Wednesday, 19 June 2013

Objects in Focus: Cas-chrom

Carmichael's collection contains a vast array of objects including a cas-chrom, a foot-plough, that is on display at the Museum of Rural Life, East Kilbride. This agrestic implement was commonly used throughout the Highlands and Islands of Scotland to prepare and cultivate the soil. It was particularly useful on stony and boggy surfaces where horses or men could not easily manoeuvre a plough. The tool had a dual function as it served not only as a plough but also as a spade. Interestingly the cas-chrom , that literally means crooked foot, was called a cas-chaba in Applecross only, and the head of the plough was referred to as meirgheal 

L. C. Hopkins writing in the Journal of the Royal Asiatic Society of Great Britain and Ireland, 1935, described the plough as recently obsolete, if indeed it is even now absolutely disused in some remote spots in Northern or North-western Scotland. He also had initially proposed that nothing can be termed a plough that is not hauled from in front (whether by oxen, yaks, horses, or even men) until the cas-chrom came to his attention. From various accounts it appears that the Isle of Skye was one of the last places the tool was used in the early twentieth century.  

The following is a proverb and note related to the cas-chrom recorded by Alexander Nicolson, 1882:
Caib air no dheth, cùm do chas air a' sgonnan.
Iron on or off, keep your foot on the peg.

The 'caib' of the old crooked spade, 'cas-chróm', was the iron with which it was pointed; the 'sgonnan' was the peg on which the right foot was pressed. The meaning is, 'Keep working, even with a defective implement'.  

And the following verses were published in Carmina Gadelica vi and the informant was obviously not a fan of the labour intensive tool:

Coma liom a' chas-chrom.                                                                    I dislike the crooked spade,
Nar bheil fonn fearann dhi;                                                                      Nor love for land has she;
Tha i casach 's tha i trom                                                                 She is legged and she is heavy
Air gach com is anail dhiom;                                                     On every chest and breath of me.

Iarann geur air a ceann                                                                         A sharp iron upon its point
Chum a cur gu gearradh leis,                                                                               To set it a-cutting,
Sgonnan fiodha sìos 'na bonn                                                         A wooden peg down at its base
Chum a cur fo thalamh leis.                                                             To drive it beneath the earth.

In the Proceedings of the Society of Antiquaries of Scotland from 1857-1589 James Johnston notes that while he was in Skye he noticed a man using this primitive tool and submitted an account of how the tool was used:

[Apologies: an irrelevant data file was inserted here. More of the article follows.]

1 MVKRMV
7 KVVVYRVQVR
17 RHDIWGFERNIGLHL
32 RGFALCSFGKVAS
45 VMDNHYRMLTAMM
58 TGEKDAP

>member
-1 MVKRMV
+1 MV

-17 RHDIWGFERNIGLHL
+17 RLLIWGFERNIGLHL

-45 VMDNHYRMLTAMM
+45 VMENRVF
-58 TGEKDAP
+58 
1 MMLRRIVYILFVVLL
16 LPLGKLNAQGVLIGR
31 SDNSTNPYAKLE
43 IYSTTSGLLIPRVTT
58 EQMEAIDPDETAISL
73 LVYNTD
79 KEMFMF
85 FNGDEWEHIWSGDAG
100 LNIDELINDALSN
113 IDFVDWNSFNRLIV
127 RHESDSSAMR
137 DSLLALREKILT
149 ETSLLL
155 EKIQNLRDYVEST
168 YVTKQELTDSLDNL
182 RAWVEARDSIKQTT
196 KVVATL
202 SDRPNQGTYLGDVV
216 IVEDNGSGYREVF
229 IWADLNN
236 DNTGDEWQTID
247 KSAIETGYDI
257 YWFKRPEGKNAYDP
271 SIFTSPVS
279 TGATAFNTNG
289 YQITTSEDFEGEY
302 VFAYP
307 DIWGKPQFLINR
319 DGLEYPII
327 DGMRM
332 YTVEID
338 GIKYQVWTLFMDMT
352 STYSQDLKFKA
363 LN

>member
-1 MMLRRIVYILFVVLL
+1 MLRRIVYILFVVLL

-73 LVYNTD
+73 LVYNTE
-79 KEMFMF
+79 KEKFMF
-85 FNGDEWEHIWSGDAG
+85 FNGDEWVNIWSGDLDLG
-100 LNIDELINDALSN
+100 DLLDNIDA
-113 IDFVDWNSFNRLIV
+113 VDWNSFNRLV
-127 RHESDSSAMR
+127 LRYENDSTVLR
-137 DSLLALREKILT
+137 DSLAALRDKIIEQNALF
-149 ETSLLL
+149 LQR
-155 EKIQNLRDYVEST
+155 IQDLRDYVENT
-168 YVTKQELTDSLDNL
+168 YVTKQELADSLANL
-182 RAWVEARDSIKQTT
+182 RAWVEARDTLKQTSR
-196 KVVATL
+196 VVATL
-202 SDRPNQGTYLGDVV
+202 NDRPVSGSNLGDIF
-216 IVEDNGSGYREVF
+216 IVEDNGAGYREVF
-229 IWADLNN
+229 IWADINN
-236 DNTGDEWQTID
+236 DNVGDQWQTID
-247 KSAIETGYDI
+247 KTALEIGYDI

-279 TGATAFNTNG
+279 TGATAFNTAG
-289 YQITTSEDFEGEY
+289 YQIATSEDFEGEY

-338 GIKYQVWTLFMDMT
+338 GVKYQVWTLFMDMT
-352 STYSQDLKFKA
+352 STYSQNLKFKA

The ' cas-chrom,' or crooked foot, is a crooked piece of wood, the lower end somewhat thick, about 2 1/2 feet in length, pretty straight, and armed at the end with iron, made thin and square to cut the earth. The upper end of this instrument is called the shaft, whereas the lower is termed the head; the shaft above the crook is generally straight, being 6 feet long, and tapering upwards to the end, which is slender ; just below the crook or angle, which is an obtuse one, there must be a hole, wherein a strong peg must be fixed for the workman's right foot, in order to push the instrument into the earth, while, in the meantime, standing upon his left foot, and holding the shaft firm with both hands, when he has in this manner driven the head far enough into the earth with one bend of his body, he raises the clod by the iron-headed part of his instrument, making use of the heel or hind part of the head as a fulcrum,—in so doing turns it over always towards the left hand, and then proceeds to push for another clod in the same form.

While it was thought to be time-consuming for large areas of land the advantage of the cas-chrom was indeed that it allowed crofters to work land that was otherwise ignored. Macdonald writes: 'Cottars and very small tenants may use it, however, very profitably, both in providing food for their families, and in bringing into a permanent state of improvement, for their masters, lands which otherwise would remain always unproductive and useless.'

For more information on the 'crooked foot' see the catalogue entry on the Carmichael Watson Project website, anseo. And we would also highly recommend a visit to the Museum of Rural Life, a great day out!

Armstrong, Robert Archibald, A Gaelic Dictionary in Two Parts (London, 1825) p.103. 
Carmichael, Alexander, Carmina Gadelica vi (Edinburgh, 1971) pp.36-37.
Hopkins, L. C. 'The Cas-chrom v. the Lei-ssŭ: A Study of the Primitive Forms of Plough in Scotland and
Ancient China', Journal of the Royal Asiatic Society of Great Britain and Ireland, 4,(1935) pp. 707 - 716.

Macdonald, James, General View of the Agriculture of the Hebrides (1821) pp.151-156.Nicolson, Alexander A Collection of Gaelic Proverbs and Familiar Phrases based on MacIntosh's Collection (Edinburgh, 1882) p.382.  
Proceedings of the Society of Antiquaries of Scotland iii (1857-1589).

© National Museums of Scotland

Stone whorls WHM 1992 13 2.4

Stone whorls WHM 1992 13 2.4
Stone whorls collected by Alexander Carmichael, held by West Highland Museum (ref. WHM 1992 13 2.4). [©]